Keyloggers are a type of software that records your movements as you type on the keyboard and can be a particularly effective means of obtaining personal information for important accounts such as an online bank account.

How does it work?

Keylogging is a slightly harder cyberattack to carry out because it first requires accessing or compromising the victim's device with keylogging malware. If an attacker manages to install the malwaree on the victim's computer, the keylogging runs immediately.

Phishing

Most hacker attacks start with a phishing email, so it's an effective way to trick people out of passwords.

What is it?

Phishing is a social engineering attack that attempts to trick victims into giving up their personal information, often by impersonating a legitimate company, organisation or government agency.

How does it work?

The most common form of phishing is email phishing, which contains either phishing links to fake websites or attachments containing malware.

When the victim clicks on the link, they are directed to a phishing website that has a fake login form. The cybercriminals gain access to the victim's details as soon as the victim enters them.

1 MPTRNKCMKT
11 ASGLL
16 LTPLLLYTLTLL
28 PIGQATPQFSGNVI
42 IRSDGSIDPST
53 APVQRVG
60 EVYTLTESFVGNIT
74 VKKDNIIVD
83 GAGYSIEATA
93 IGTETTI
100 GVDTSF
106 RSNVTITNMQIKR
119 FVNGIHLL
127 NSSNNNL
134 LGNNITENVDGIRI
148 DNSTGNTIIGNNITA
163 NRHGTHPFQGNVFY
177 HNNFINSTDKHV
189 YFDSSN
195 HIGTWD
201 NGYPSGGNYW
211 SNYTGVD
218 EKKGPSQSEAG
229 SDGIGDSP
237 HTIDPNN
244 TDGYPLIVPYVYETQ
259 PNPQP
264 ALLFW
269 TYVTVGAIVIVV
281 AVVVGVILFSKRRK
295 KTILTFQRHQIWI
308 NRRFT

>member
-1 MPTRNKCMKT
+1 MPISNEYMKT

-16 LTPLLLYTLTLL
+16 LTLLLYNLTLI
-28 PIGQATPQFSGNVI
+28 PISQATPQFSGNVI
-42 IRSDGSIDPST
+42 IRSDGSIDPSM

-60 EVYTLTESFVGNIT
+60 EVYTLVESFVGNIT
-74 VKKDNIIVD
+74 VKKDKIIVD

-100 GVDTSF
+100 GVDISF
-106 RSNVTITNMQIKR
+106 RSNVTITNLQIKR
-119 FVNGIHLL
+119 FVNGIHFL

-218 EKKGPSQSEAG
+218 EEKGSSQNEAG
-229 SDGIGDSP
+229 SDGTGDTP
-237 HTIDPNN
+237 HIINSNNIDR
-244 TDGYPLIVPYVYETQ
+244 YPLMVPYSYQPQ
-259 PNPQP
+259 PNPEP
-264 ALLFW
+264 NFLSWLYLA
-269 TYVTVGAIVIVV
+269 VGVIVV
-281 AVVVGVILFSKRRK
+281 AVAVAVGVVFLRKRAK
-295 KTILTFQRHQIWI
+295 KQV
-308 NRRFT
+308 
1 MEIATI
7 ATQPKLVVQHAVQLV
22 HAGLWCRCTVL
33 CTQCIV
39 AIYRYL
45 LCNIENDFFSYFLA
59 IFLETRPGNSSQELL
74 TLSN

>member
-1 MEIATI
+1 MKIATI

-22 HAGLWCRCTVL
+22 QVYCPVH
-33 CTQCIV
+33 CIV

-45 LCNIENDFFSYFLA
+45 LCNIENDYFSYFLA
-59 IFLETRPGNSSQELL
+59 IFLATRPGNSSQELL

If the victim downloads an attachment, malware will be installed on their computer, giving the cyber criminals access to the entire computer system.

Keep track of all your passwords with a password manager.

It can be very difficult to remember many complex passwords, so it's a good idea to use a password manager.

The password manager is a software program designed to generate strong passwords and store them for you.

The password manager creates very complex and long passwords for all your different digital services. When you open your password manager, you can access and log in to your various digital accounts. Password managers autofill both password and username when you need to log in to an account.

The best password managers are paid versions, such as 1Password or Lastpass.

Author Sofie Meyer

About the author

Sofie Meyer is a copywriter and phishing aficionado here at Moxso. She has a master´s degree in Danish and a great interest in cybercrime, which resulted in a master thesis project on phishing.